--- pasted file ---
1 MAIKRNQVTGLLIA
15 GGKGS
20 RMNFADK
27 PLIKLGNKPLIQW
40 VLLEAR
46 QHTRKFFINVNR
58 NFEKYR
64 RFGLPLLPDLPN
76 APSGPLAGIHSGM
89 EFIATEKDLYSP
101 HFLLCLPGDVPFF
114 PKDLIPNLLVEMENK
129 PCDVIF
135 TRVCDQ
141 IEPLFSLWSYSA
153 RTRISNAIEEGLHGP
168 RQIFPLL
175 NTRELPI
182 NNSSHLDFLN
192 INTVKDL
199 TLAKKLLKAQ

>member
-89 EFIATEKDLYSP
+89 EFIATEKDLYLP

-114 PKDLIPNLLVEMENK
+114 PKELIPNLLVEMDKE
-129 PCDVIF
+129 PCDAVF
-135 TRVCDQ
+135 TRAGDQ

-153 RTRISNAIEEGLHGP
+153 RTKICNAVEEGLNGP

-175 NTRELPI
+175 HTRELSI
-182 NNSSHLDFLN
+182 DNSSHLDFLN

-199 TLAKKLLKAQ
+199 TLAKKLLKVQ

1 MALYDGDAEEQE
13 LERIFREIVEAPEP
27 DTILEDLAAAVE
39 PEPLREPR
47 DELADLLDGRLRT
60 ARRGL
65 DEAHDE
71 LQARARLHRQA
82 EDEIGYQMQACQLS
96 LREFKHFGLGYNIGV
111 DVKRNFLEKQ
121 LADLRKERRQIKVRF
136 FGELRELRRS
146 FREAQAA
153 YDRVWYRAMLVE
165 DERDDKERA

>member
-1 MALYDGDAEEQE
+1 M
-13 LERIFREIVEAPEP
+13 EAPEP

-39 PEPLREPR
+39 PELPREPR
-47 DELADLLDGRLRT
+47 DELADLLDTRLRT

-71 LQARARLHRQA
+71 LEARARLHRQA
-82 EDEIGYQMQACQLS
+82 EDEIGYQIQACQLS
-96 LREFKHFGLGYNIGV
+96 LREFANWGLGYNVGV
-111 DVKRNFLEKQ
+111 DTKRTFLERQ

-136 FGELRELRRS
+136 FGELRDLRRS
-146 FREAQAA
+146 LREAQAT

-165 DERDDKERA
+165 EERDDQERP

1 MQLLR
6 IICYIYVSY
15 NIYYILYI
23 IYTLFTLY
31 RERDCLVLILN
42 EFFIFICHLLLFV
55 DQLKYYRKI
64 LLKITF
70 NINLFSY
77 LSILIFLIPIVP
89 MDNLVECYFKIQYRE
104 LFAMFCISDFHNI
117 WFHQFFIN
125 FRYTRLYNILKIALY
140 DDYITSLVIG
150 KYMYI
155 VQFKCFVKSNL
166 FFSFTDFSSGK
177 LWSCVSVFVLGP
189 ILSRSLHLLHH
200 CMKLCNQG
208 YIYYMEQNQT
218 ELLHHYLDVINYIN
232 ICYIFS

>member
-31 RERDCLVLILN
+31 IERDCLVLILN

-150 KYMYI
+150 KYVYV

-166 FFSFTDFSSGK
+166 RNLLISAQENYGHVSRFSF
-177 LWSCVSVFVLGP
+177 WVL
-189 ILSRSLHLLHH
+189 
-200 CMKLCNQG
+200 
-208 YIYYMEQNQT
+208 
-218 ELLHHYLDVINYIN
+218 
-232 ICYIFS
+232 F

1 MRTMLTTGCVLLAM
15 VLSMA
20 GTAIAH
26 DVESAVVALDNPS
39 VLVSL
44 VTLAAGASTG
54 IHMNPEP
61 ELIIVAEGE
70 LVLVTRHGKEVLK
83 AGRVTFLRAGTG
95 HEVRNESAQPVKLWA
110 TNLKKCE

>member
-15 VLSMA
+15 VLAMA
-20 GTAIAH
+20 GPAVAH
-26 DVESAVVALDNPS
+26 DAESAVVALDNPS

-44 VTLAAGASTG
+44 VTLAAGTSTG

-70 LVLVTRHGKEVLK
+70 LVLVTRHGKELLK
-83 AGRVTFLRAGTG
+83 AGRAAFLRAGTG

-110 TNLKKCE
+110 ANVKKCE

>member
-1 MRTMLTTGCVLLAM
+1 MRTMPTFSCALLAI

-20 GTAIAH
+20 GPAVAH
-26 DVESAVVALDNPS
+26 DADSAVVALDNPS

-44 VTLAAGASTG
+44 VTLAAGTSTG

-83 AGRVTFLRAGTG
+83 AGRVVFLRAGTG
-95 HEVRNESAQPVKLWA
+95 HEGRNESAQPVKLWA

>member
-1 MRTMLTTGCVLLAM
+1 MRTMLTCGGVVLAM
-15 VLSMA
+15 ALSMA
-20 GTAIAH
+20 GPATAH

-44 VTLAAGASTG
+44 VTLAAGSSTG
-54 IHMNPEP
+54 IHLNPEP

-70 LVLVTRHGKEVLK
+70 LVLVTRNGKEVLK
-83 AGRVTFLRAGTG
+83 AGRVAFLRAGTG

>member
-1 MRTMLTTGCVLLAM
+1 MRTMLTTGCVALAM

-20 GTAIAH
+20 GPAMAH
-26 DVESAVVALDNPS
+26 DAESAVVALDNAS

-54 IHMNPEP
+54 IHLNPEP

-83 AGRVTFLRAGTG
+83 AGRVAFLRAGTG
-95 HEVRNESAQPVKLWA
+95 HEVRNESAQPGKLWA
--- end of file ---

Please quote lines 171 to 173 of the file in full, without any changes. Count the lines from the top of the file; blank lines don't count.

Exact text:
+54 IHLNPEP

-70 LVLVTRHGKEVLK
+70 LVLVTRNGKEVLK